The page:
Protecting and Building Your Credit in 2020
As the economy gradually continues to reopen, consumers’ credit will play an important role in the recovery. Here are some strategies to protect and build your credit in 2020.
In today's digital age, your credit card information may be increasingly at risk for theft. Fortunately, credit card fraud can be avoided by being diligent about storing and sharing your card information. Here are some ways to prevent credit card fraud.
Have you ever been intimidated by financial terms you’re unsure about? Many people have the same fearful reaction when they hear terms like “credit check,” “home equity loan,” and “line of credit.” Let’s look into the meaning of these terms to better understand their benefits and alleviate fear.
Have you looked at your credit report lately? Your credit report lists your personal information and your loans and is the basis for your credit score. You know having a high credit score is important, but part of positive credit is making sure your credit report is accurate.
Are you feeling the burden of holiday debt after purchasing all of those gifts for family and friends? If so, you’re not alone. The average American consumer racked up more than $1,000 in debt this past holiday season! Now that the holiday shopping season is over, it is prime time to consider 0% APR balance transfer specials for those credit cards carrying high balances. Balance transfers can be a great idea to avoid paying interest for several months or not at all. However, it’s important to be mindful of how these specials work so you don’t end up digging yourself a deeper hole.
It’s time for part two of talking about money resolutions for 2016. This week I’ll be talking about making a plan to pay off debt. While some debt can actually improve your credit score (like having a mortgage with a good payment history), debt like credit card debt can lower your credit score and it costs you money every month!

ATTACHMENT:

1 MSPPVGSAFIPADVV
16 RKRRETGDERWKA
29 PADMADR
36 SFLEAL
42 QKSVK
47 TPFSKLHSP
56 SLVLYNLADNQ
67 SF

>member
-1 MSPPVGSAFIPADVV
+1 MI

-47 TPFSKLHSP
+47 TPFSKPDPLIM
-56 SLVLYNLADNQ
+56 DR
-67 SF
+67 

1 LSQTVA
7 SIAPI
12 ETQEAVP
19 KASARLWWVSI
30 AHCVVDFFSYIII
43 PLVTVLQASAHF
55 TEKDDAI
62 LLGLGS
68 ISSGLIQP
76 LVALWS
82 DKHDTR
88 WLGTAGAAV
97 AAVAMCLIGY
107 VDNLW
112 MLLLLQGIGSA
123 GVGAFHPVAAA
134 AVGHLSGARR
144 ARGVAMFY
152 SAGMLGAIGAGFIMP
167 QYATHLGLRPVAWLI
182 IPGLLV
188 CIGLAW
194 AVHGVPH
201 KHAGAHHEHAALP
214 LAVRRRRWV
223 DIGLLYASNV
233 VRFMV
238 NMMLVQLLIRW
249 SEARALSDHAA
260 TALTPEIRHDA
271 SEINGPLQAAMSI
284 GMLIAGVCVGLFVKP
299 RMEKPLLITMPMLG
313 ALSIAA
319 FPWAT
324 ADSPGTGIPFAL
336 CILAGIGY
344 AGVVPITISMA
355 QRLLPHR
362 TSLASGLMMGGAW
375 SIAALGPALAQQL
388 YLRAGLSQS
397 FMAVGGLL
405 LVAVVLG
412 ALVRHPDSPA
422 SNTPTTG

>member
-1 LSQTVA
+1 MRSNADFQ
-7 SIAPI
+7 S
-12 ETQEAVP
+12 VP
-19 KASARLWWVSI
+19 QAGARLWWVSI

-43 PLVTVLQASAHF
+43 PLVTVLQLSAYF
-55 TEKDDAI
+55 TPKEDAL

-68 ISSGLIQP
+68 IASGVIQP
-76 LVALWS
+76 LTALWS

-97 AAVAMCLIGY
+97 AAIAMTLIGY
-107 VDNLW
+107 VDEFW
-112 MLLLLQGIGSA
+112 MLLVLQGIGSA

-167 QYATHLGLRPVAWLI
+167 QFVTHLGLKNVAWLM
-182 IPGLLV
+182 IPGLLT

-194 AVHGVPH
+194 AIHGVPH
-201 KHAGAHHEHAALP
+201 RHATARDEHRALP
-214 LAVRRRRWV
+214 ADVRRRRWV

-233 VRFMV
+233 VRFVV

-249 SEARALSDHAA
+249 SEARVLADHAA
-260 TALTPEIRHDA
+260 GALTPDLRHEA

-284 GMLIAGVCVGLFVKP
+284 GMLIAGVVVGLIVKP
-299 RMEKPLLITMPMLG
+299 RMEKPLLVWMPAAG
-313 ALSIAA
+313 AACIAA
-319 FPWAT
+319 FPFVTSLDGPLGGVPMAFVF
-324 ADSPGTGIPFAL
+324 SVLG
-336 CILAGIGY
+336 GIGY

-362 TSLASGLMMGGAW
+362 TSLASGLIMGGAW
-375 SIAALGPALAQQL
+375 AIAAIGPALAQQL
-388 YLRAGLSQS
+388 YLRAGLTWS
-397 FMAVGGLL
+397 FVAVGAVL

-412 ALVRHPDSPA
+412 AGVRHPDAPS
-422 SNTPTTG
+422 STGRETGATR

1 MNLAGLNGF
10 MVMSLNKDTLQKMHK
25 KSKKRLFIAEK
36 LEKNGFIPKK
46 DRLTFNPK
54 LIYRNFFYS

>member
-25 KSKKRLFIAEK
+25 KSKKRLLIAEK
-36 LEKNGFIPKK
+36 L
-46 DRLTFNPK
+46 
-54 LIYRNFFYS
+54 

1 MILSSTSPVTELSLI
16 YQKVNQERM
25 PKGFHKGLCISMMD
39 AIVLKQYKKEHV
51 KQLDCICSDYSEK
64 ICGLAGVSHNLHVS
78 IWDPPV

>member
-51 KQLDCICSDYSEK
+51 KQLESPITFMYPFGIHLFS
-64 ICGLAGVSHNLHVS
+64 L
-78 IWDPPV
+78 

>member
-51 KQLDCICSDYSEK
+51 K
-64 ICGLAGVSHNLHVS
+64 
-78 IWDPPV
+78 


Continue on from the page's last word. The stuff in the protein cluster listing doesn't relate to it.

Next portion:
I’m sure you’ve been asked to open a store credit card when shopping. It can seem like a good deal: you can often save 15% on your first purchase with the card. But how do store cards measure up? What happens to your credit when you open a store card?
When I first started researching store cards, there was a lot not to like. I looked at 22 stores in Lansing that offer a store credit card. Over 80% of the cards had an APR higher than 20%! I’m used to 8.9% APR with my MSUFCU Platinum Visa, so those numbers seem really high. Even with 15% off my first purchase, would a store card ever be worth it?
When it’s time to pay for a trip or an appliance like your dryer breaks unexpectedly, you might want to finance instead of paying in cash. Maybe you don't have all the cash on hand or you don't want to deplete your savings. After you've decided to finance your purchase, how do you know if it’s better to use a personal loan or a credit card? Make your decision based on your financial habits and be sure to consider the interest rate!